JACK: Well, I think that everyone thinks about what happened at Hole No. 12 last year, but I don’t think Jordan will. He’s a smart kid; he’s got his feet on the ground; he’s a great competitor; he’s won here at Augusta. He got a bad break last year and it cost him the tournament and he’ll learn from that. He won’t dwell on it—he’ll learn and he’ll move on. Next time he gets in that situation, he’ll say, “Okay, we’re going to put it right in the middle of that bunker and we’re not going to worry about anything else but getting the ball over that water and putting ourselves in play.” Even if you make 4, you don’t hurt yourself there that much. As a matter of fact, when I won in 1986, I ended up making 4 there and down the stretch. The 12th hole can kill you, but you just have to get by it.

I think that there’s a half a dozen shots in this golf course that you just have to get by. And if you do get by those six shouts, I think you could probably do pretty well… the tee shot at 2, the second shot at 11, the tee shot at 12, the first and second shot at 13, and the second shot at 15. If you don’t let those things build a big score for you, you can usually play this golf course pretty well. It’s just a matter of discipline and I think Jordan’s got great discipline. He’s a great kid and he’s a great player. He’s going to win a lot of Masters.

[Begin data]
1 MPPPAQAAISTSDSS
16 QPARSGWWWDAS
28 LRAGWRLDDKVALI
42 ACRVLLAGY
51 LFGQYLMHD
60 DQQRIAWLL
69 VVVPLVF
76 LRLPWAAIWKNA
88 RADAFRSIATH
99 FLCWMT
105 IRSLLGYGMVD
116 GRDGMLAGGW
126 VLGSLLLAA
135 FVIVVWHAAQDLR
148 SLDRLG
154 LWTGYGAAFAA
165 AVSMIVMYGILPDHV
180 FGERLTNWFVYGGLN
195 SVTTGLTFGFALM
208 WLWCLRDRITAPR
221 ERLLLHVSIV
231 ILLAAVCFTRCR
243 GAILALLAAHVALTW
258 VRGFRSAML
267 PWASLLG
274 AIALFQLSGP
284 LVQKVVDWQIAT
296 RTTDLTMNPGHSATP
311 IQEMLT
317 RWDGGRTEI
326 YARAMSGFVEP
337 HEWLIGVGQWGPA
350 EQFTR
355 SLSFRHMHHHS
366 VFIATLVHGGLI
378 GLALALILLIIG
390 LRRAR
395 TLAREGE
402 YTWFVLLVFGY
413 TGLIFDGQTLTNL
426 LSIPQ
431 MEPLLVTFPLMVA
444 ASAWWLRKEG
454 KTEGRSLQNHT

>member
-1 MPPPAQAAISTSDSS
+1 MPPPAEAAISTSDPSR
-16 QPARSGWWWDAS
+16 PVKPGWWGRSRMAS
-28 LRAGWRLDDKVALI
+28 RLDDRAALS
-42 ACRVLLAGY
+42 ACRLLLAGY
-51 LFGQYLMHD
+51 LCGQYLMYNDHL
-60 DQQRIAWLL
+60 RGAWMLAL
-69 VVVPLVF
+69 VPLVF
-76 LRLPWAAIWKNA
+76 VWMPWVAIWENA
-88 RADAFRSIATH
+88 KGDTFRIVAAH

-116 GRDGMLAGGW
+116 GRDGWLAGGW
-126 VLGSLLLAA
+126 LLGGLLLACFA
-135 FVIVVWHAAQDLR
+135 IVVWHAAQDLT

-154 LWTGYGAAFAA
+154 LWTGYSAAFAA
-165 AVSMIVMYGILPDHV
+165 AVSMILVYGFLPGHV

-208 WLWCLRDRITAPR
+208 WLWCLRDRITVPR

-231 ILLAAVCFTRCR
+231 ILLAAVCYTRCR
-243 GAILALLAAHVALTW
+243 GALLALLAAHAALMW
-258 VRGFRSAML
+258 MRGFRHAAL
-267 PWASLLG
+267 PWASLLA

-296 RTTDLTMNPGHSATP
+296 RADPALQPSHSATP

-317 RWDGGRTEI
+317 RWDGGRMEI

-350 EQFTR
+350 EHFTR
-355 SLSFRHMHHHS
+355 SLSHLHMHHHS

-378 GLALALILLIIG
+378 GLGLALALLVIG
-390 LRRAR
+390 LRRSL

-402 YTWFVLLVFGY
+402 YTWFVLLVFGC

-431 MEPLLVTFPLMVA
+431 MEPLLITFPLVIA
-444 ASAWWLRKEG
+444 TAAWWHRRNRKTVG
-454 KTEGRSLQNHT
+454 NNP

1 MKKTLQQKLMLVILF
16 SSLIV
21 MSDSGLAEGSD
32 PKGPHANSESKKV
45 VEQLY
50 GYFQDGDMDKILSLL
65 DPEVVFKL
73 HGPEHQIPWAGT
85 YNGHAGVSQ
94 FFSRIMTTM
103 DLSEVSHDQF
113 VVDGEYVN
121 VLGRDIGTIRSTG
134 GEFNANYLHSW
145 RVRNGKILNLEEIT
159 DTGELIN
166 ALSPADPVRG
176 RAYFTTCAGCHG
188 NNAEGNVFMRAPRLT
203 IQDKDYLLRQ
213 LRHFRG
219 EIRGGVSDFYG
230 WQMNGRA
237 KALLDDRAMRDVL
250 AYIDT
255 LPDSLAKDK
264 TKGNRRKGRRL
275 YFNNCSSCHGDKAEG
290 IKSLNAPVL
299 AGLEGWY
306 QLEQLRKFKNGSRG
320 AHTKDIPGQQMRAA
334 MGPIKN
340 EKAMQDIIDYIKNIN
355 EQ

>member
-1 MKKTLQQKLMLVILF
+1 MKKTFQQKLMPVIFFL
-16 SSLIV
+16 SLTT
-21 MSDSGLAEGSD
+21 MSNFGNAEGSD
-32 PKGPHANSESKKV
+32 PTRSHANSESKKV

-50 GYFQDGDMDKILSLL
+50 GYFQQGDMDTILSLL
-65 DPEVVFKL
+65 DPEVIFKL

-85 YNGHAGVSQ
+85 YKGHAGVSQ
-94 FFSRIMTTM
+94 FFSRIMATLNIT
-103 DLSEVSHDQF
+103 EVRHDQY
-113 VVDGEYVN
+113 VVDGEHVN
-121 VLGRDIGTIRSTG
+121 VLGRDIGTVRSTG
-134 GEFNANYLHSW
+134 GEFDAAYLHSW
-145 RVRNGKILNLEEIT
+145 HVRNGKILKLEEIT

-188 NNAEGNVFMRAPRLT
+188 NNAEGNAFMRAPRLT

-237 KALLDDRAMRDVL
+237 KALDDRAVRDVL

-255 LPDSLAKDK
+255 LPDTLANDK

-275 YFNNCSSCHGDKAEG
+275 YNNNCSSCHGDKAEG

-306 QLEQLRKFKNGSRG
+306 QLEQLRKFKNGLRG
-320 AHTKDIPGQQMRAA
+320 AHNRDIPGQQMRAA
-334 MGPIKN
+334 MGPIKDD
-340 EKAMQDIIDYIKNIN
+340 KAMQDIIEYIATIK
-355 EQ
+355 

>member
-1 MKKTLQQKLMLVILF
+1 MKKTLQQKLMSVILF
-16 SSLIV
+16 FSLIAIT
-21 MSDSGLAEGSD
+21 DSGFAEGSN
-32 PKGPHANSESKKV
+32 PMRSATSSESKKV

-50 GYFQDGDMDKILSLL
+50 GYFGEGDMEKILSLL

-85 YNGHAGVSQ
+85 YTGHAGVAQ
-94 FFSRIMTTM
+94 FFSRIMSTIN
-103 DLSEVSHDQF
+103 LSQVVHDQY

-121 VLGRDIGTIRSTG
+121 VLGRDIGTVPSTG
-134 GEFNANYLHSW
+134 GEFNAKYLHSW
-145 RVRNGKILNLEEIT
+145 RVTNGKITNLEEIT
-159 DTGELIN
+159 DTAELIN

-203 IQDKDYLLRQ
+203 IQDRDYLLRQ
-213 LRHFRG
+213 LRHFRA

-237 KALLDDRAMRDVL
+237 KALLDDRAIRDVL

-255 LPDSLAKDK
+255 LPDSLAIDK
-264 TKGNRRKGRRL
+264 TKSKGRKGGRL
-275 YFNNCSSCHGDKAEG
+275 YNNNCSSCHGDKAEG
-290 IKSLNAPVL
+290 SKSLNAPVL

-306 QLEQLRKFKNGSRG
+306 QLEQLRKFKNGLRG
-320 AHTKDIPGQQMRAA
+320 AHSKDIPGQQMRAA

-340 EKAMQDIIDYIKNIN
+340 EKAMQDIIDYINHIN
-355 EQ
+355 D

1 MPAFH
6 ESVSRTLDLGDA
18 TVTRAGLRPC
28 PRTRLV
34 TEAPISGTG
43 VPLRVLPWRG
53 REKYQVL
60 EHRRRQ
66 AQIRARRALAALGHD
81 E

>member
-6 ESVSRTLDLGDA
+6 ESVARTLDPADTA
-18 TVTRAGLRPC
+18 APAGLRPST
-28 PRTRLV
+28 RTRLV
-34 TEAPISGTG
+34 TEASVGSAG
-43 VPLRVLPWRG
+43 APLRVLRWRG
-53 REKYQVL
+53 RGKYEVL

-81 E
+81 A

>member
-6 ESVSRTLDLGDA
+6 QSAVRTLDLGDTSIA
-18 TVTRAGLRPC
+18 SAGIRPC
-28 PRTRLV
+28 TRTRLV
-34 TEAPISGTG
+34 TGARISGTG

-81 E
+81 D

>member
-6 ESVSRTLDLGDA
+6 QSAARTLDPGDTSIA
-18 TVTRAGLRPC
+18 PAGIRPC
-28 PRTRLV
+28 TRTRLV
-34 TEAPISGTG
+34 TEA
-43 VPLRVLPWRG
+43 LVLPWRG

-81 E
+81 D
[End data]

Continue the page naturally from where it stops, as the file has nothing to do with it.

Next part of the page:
MIKE & MIKE: Staying on that mental side of it, my sport of football, you always tell the cornerback if they get beat by a wide receiver, you have to forget about it because there’s the next play. And now we’re talking about the same thing in golf. Forgetting what hole or the Masters or anything, if you hit a bad shot, you have to forget about it and move on. It seems to be way easier said than done. Is it?

JACK: Well, I think it’s a little easier said than done, yeah. Generally speaking, I always took it and used it as a learning experience. When I did stupid things, I analyzed why I did those stupid things, and I went and learned from it. I’d say, “Okay, now I’m back in this position again. That was a stupid thing I did last time. I’m not doing that anymore. This is the way I’m going to do it. I’m going to do it smart.” You learn from it, you build on it, and you become a better player because of it.

MIKE & MIKE: Another thing, we brought it up with Gary Player as well. He said that you and he had discussed it, was this issue that came in over the weekend with viewers calling in when they see a rules infraction in the sport. It actually impacted the outcome of an LPGA major over the weekend. This is a phenomenon. We have seen it happen before. What is your perspective on it?